SYNTAX II - Contemporary PCI Practice


The amount of information gathered in the SYNTAX trial has helped shape both clinical practice and international guidelines in the management of complex coronary artery disease.  The conclusions drawn in the SYNTAX trial since its publication do however not take into account areas in which the progress has been made in more contemporary interventional practice.

Some of these progressions are now taken into consideration in the SYNTAX II trial, and discussed below.


A large body of evidence, largely based on the use of fractional flow reserve (FFR), has demonstrated that, compared with angiography, decision making of coronary revascularisation based on physiological assessment of stenosis severity results in improved patient outcomes. Recalculation of the SYNTAX score by incorporating FFR-derived information of stenosis severity (functional SYNTAX score) may decrease the number of higher-risk patients with multivessel disease undergoing PCI and contribute to a better discrimination of risk for adverse events in this subset of patients. A new pressure-derived index, instantaneous wave-free ratio (iFR), that allows faster adenosine-free assessment may be more ideally suited for multiple measurements performed in the context of multivessel disease.

In the SYNTAX II trial iFR/FFR assessment is the first step of the index procedure.


Compared to first generation DES, newer generation DES have proven reductions in stent thrombosis and other clinical outcomes. This has largely been through the design of more biocompatible polymers, biodegradable polymers, limus based drugs, thinner stent struts through the incorporation of metallic alloys with greater radial strength, and increased deliverability of the devices. Outcomes of the SYNTAX trial related to newer generation DES are therefore unknown and will now be investigated.

In the SYNTAX II trial the new generation SYNERGY™ and/or SYNERGY II™ DES is used. This DES is designed with thinner struts, biocompatible and biodegradable polymer, and a limus based drug.


While the proposal of using intravascular ultrasound (IVUS) to tackle restenosis made in the bare metal stent (BMS) era was virtually abandoned with the arrival DES, a growing body of evidence suggests that DES implantation with IVUS guidance in complex anatomical subsets may contribute to better patient outcomes. Specifically, a recent meta-analysis of IVUS guided DES implantation in almost 20,000 subjects has reported significantly reductions in stent thrombosis and mortality.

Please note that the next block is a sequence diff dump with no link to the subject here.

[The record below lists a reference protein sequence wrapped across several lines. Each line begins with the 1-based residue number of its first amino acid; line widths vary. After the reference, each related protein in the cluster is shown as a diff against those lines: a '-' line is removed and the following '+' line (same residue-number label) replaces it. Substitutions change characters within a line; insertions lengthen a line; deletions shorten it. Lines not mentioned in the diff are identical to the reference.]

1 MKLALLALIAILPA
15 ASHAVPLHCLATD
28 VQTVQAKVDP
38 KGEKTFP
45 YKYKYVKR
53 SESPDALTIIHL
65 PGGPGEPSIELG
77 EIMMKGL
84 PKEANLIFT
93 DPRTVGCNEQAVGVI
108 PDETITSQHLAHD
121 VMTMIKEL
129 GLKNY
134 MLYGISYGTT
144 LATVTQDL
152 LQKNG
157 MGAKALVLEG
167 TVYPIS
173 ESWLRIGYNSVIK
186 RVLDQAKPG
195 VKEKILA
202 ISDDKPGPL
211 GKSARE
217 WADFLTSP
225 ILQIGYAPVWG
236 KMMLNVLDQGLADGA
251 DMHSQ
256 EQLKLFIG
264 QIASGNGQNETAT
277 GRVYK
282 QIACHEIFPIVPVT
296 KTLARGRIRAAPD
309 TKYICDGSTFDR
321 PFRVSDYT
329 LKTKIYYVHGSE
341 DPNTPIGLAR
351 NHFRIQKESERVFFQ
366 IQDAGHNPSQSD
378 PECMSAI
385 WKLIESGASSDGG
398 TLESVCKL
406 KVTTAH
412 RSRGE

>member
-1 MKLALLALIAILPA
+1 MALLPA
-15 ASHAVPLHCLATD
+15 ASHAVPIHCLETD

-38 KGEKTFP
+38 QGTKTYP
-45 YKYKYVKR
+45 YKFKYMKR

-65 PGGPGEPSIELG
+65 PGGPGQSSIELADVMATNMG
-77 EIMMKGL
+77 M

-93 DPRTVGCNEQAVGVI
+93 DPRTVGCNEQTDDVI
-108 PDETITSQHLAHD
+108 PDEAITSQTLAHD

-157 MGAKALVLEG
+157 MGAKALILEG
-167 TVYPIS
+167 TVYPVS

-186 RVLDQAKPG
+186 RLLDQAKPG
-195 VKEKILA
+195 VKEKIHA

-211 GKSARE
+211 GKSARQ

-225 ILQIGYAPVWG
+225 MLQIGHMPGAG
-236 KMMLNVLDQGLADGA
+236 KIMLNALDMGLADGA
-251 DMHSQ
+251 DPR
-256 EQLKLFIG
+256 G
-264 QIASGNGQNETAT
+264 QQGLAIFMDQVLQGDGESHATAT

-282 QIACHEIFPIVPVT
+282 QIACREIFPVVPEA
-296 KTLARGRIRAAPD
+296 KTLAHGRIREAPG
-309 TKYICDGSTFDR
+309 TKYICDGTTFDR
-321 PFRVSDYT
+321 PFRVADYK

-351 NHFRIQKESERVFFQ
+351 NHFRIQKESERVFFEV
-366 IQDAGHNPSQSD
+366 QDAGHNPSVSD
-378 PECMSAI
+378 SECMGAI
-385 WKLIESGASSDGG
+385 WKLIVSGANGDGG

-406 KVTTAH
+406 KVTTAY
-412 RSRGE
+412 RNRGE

In the SYNTAX II trial use of IVUS to assess stent deployment is mandatory.


In SYNTAX, the presence of a (chronic) total occlusion (C)TO was identified to be the strongest independent predictor of incomplete revascularisation in the PCI arm of the SYNTAX Trial. Over the last 10 years the practice of (C)TO recanalization has been largely modified by the systematisation in the approach to (C)TO recanalization and the development of new devices. Although acquaintance with these techniques is still limited among interventional cardiologists, international registries have consistently reported that skilled, dedicated (C)TO operators have success rates of 85-95%. This is a much higher success rate that that observed in SYNTAX operators (approximately 50%).

Major technical improvements include the development of new coronary wires, dedicated intracoronary cathethers (Corsair,Tornus,CrossBossTM) and re-entry devices (The Stingray™ CTO Re-Entry System).

Contemporary (C)TO procedures are performed both in anterograde or retrograde fashion (through collateral channels), frequently with the concourse of IVUS imaging. Virtually all these developments were not applied to (C)TO recanalization in SYNTAX.

In the SYNTAX II trial it will therefore be encouraged that each participating centre should select an expert in (C)TO revascularisation who should be involved in the procedure whenever a (C)TO is involved.